This is not about putting God back in school in some official capacity. God is there. God doesn’t need an invitation to enter into our live, into our suffering. God is there. Always. To walk with us through the pain, to guide us through the darkness and to be our light at the end of the tunnel. God is there. In fact, God wa there – in the form of teachers giving their lives for students, protecting their kids, showing love and calm in the face of danger. God was there in the first responders and in everyone who has shown up and who will show up to care for the victims, their families and the community.

God did not do this, God did not “let this happen.” We did.

How do we ensure this never happens again?

We choose love over fear.

Love and trust and faith and hope aren’t easy. And they don’t guarantee comfort or a life free of pain or danger. In fact, they pretty much guarantee the opposite. Loving and trusting will bring pain. Working for peace and justice in our world will put you in danger (of being an outcast of nothing else). Being a voice for the voiceless has a cost. Loving deeply, in the way Christ asks us to, WILL change you. And that is terrifying. But we must change.
Love is a surer plan for peace and justice than guns or bombs or security checkpoints or wars or ideology will ever be.

So as we search for something to do to comfort the people of Newport, CT, recognize that we just might be assuaging our own guilt, our own complicity in this act. This is not a bad thing, but it is an important thing to recognize.

Light a candle, say a prayer for those little souls lost in Connecticut.

Then use that guilt, use that pain, use that anger to CHANGE OUR LIVES AND THE LIFE OF THE WORLD.

To change your life: Instead of adding to the teddy bears that the kids in CT have received, find a local group home to give to. Go to a nursing home and visit someone who hasn’t had visitors in years (they are, in my estimation, the loneliest places in the world. Except maybe jail, but I haven’t been there). If you go to church, see if there are homebound members who could use a visit. Sign up for Big Brothers/Big Sisters or some other mentoring program. Tutor in a local school. Ask what teachers need for their classroom and donate it. Talk to the homeless people you pass on the way to work every day. Show them kindness. Buy then a coffee or a sandwich. If it feels right, invite a stranger to eat together. Engage in a political conversation with someone with whom you vehement disagree and listen. Really listen. Don’t shout. Engage. Love. Trust. Allow yourself to be moved.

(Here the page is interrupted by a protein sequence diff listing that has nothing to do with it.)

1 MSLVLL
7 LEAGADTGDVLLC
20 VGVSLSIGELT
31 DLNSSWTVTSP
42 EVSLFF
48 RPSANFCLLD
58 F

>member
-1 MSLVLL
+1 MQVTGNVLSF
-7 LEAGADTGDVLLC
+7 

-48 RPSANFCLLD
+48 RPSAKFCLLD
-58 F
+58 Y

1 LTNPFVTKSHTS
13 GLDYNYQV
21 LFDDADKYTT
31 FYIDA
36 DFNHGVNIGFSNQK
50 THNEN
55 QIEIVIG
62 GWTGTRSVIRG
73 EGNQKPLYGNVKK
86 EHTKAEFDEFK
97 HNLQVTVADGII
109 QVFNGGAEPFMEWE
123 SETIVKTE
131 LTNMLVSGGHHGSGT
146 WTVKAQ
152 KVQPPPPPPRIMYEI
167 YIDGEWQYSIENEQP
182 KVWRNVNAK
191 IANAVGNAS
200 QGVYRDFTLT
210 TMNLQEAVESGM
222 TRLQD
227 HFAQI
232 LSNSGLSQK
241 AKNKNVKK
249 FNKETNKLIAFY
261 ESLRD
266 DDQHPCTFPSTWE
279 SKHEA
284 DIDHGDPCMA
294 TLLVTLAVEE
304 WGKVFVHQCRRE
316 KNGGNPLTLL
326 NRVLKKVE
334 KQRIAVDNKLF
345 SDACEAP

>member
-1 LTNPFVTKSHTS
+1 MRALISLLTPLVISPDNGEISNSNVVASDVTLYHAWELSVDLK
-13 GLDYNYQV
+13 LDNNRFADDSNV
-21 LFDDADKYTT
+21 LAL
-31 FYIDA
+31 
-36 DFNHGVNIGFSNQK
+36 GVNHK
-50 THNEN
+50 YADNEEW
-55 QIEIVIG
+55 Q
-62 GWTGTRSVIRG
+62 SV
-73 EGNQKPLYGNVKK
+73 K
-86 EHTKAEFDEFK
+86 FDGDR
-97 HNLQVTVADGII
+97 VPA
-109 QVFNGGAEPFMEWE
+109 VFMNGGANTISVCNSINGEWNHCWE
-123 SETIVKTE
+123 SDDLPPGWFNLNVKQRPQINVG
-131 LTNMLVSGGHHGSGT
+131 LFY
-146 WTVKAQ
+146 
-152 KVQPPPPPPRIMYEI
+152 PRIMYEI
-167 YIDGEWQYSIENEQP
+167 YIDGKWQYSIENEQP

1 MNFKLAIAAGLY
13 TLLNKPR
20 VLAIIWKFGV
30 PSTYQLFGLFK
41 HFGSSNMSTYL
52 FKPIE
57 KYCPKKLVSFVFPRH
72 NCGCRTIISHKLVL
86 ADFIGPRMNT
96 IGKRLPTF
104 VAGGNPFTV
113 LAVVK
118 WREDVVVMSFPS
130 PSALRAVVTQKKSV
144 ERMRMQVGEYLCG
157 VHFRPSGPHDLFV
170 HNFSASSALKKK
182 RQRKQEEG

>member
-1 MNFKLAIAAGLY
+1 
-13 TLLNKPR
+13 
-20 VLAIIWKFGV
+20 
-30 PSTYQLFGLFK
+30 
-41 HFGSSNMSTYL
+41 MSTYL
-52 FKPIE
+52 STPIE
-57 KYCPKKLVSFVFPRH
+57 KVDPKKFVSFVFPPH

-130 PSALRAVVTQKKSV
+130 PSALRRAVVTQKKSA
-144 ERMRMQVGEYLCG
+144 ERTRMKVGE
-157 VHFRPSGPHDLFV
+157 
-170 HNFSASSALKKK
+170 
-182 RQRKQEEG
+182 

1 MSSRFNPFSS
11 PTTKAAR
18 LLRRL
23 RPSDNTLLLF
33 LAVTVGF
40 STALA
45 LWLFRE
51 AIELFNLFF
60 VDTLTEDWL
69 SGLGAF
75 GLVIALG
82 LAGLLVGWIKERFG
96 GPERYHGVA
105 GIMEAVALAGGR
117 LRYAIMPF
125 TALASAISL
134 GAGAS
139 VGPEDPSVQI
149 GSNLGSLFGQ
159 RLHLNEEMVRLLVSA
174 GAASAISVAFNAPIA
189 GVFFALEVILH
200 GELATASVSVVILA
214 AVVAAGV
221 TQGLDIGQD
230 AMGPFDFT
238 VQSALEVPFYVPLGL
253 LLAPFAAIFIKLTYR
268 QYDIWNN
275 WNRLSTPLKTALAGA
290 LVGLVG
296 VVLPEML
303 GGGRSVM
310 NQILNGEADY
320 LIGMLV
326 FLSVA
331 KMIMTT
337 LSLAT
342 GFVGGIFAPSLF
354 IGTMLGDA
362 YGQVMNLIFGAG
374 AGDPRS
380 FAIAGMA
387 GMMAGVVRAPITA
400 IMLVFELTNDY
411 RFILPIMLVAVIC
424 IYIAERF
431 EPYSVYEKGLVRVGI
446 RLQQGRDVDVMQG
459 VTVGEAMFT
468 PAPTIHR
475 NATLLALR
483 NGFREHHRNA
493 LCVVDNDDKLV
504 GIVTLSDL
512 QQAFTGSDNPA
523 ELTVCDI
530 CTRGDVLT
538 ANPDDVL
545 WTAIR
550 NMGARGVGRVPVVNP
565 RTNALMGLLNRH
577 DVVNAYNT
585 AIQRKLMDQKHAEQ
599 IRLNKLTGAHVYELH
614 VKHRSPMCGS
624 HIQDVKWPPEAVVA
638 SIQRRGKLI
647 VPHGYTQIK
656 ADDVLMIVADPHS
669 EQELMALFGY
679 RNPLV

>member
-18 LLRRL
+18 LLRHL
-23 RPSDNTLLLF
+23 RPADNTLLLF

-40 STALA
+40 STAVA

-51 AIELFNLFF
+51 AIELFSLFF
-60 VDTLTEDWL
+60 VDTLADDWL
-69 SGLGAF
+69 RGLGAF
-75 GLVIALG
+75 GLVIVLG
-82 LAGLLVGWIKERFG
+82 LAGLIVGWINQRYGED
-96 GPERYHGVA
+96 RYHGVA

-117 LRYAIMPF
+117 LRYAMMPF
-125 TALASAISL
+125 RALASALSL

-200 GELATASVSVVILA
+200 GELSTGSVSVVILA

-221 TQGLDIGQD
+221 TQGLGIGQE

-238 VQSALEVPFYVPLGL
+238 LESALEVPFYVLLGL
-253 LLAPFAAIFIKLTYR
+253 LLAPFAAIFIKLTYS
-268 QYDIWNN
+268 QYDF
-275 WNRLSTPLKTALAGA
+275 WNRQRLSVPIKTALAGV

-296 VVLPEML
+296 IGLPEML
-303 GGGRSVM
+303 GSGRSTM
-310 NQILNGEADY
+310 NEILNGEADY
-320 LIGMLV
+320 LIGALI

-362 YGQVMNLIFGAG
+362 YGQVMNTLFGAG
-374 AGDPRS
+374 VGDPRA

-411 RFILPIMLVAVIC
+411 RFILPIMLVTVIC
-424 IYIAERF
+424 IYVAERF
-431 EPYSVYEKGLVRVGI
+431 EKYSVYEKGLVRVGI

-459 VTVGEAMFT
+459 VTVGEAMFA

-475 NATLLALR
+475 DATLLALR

To change the world: Become an advocate for schools, for mental health, for gun-restrictions, for global health, for the homeless, for victims of domestic violence, for the poor. Work to teach young men how to be men in a way that allows for tenderness and noes not allow for abuse or rape. Work with and/or on the behalf of someone who has no voice. Get loud. Create change. Make sure that the deaths of those children in Newport, in Columbine, the people at the movie theater in Aurora, the students at Virginia Tech, Darius Simmons (shot in front of his mother in Milwaukee this summer), Kasandra Perkins (girlfriend of Jovan Belcher, murdered by him late in November), and every single victim of violence in the United States and around the world.

Choose love. Act on love. Let it disturb you, let it change you and the world will be changed.

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About Elizabeth Rawlings

Lutheran. Feminist. Child of God. Thinking about how to be a leader in a church that is trying to rediscover itself and what it means to live simply so that others may simply live in tandem with what exactly is the fast God asks of us. Chronic alliterator. Generally silly person. View all posts by Elizabeth Rawlings